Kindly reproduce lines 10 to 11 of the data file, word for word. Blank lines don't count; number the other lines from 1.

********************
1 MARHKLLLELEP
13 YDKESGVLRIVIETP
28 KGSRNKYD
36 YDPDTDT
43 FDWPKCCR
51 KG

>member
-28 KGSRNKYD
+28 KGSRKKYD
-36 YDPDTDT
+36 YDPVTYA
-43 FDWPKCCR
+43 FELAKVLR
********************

-36 YDPDTDT
+36 YDPVTYA